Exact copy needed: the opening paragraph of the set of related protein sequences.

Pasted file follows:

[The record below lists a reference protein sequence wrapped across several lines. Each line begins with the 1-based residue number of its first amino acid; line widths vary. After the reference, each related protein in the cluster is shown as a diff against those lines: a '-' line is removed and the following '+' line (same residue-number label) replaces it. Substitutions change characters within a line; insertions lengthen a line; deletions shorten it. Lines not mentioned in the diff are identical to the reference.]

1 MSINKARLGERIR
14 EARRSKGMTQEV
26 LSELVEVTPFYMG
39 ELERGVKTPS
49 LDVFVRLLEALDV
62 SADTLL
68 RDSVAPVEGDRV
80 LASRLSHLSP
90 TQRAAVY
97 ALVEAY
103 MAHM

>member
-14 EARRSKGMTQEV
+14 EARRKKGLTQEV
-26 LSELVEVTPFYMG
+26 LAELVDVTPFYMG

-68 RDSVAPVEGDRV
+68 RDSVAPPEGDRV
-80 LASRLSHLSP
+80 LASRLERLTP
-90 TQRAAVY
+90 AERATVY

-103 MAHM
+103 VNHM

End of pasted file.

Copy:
[The record below lists a reference protein sequence wrapped across several lines. Each line begins with the 1-based residue number of its first amino acid; line widths vary. After the reference, each related protein in the cluster is shown as a diff against those lines: a '-' line is removed and the following '+' line (same residue-number label) replaces it. Substitutions change characters within a line; insertions lengthen a line; deletions shorten it. Lines not mentioned in the diff are identical to the reference.]